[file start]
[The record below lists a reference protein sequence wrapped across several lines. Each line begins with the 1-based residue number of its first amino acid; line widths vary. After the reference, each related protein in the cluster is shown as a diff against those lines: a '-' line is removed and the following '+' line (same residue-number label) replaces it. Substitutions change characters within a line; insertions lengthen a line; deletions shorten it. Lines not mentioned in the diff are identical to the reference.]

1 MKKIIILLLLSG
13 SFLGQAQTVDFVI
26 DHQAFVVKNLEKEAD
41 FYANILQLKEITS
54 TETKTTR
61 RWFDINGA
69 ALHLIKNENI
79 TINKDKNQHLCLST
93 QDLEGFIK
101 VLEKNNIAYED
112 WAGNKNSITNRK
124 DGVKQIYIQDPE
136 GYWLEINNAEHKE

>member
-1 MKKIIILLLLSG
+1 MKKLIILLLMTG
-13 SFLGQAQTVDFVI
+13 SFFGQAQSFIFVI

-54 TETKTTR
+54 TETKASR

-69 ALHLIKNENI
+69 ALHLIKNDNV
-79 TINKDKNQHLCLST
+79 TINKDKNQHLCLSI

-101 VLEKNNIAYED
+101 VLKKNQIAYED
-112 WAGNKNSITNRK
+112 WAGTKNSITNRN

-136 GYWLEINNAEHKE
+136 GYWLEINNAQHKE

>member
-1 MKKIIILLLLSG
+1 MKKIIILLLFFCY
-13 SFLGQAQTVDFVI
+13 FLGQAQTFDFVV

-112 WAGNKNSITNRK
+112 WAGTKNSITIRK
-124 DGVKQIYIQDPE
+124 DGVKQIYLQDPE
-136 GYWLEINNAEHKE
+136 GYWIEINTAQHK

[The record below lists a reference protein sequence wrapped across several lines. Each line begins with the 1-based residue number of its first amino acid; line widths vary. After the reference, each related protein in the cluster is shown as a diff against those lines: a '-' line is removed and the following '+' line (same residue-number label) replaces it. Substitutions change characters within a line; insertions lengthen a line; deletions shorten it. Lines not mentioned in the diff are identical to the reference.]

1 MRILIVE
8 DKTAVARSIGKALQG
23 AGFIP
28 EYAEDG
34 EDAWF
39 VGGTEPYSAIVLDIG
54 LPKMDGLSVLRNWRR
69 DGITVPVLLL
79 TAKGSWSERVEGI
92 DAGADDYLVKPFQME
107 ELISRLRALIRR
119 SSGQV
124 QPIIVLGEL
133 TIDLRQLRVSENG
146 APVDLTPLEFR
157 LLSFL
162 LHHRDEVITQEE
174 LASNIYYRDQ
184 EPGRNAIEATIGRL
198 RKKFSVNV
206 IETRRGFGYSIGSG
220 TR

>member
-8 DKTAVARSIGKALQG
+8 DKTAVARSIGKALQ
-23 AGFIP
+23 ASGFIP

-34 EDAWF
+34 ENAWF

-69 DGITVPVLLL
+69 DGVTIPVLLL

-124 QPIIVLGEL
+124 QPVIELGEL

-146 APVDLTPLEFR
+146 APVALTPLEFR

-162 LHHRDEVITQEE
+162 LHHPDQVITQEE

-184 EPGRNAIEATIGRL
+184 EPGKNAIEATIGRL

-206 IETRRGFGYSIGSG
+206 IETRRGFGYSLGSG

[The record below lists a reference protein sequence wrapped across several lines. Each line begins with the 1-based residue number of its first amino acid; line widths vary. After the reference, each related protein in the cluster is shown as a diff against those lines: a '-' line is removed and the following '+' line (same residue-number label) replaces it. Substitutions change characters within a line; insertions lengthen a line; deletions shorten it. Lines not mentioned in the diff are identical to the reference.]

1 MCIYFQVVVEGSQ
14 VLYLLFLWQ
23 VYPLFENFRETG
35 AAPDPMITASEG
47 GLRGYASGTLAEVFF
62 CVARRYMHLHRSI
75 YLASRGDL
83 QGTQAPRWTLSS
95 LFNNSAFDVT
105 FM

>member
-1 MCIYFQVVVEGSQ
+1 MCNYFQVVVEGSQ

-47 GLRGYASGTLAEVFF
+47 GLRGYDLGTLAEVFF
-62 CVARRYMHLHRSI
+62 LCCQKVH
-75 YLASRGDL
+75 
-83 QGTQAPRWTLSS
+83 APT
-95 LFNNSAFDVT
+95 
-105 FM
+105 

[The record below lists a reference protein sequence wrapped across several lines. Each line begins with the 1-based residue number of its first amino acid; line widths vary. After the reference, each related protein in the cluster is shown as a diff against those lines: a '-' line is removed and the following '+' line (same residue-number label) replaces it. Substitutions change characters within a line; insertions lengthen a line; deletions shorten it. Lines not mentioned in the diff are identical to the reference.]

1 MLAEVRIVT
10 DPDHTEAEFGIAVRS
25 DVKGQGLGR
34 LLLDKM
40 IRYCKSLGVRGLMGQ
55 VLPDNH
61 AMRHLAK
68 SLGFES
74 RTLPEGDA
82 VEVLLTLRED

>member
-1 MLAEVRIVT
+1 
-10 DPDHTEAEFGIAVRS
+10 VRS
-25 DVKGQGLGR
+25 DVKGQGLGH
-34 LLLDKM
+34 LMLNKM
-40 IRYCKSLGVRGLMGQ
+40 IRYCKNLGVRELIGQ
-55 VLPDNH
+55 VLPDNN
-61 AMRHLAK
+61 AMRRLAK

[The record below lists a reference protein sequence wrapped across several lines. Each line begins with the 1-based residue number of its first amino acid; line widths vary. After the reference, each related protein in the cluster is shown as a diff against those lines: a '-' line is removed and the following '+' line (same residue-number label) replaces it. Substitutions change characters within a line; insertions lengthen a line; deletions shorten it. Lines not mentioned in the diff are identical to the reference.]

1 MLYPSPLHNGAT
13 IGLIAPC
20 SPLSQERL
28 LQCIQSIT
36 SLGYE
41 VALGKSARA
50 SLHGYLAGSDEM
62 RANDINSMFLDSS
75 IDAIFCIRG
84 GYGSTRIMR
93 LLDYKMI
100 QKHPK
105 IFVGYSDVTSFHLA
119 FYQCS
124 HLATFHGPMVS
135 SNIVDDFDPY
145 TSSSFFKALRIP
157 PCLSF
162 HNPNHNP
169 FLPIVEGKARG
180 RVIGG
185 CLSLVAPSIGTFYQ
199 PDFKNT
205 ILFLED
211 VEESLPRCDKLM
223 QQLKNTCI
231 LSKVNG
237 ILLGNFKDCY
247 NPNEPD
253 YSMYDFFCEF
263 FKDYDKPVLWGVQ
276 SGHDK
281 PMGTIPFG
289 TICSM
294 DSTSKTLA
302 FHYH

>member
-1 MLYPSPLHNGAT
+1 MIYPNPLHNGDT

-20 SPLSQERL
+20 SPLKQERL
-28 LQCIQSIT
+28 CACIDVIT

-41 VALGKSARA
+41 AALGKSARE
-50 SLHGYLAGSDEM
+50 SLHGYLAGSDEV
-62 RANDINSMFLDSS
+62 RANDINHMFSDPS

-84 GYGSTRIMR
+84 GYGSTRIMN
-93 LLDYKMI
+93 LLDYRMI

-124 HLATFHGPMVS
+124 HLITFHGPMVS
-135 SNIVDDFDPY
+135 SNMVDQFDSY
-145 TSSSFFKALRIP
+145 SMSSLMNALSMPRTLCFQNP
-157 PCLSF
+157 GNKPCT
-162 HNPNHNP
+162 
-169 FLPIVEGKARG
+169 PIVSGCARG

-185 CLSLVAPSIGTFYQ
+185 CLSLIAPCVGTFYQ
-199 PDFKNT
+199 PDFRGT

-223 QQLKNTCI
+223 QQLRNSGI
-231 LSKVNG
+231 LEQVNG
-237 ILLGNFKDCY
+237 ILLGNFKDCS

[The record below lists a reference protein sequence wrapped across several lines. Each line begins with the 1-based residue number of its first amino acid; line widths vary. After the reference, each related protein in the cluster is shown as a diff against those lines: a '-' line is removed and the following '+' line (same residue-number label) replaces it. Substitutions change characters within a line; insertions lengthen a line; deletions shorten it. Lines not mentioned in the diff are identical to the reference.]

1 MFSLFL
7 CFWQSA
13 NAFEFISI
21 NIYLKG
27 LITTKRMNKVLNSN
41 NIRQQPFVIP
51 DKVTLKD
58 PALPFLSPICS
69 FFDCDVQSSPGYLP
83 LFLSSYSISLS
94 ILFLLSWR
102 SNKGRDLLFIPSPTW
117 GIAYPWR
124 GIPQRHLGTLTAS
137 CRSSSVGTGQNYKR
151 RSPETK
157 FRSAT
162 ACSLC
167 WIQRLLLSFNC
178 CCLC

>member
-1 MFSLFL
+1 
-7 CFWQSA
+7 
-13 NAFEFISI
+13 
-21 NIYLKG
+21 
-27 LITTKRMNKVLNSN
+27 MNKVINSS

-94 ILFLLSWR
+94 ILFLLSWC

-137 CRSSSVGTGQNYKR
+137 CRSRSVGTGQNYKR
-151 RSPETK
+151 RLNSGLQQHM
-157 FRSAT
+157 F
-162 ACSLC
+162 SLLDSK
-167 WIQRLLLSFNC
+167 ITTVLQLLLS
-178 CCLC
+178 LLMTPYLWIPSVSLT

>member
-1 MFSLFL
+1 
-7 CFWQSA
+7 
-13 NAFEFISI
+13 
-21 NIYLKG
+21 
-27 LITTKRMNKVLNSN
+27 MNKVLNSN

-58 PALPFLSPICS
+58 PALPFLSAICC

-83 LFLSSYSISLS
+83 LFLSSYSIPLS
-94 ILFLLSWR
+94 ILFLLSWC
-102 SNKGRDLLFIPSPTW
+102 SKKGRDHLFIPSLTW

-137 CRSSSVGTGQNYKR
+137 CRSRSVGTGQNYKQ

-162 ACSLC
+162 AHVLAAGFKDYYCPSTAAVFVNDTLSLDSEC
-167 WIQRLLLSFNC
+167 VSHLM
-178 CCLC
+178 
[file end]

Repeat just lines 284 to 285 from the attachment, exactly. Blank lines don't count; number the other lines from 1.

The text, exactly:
-178 CCLC
+178 